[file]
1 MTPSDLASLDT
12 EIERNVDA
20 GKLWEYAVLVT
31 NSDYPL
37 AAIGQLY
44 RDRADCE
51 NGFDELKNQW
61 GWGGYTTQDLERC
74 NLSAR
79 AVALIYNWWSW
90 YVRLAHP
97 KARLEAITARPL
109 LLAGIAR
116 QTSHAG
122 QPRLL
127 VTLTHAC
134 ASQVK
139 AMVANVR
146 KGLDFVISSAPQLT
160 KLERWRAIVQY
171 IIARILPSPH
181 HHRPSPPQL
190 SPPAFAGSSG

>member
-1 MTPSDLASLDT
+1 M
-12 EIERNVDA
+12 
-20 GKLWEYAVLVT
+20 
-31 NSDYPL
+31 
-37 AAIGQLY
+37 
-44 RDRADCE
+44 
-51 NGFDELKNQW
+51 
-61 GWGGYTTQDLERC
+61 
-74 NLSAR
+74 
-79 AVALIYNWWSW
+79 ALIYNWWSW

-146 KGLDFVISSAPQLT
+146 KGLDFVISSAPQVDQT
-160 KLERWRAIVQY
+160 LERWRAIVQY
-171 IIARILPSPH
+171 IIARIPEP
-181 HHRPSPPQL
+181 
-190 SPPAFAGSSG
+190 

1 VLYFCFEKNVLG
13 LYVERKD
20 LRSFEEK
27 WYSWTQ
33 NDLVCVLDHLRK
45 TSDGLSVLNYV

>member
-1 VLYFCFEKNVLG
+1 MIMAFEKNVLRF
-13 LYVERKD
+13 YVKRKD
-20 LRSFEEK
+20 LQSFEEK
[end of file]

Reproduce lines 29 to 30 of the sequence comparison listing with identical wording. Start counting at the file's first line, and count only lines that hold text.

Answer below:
-20 GKLWEYAVLVT
+20 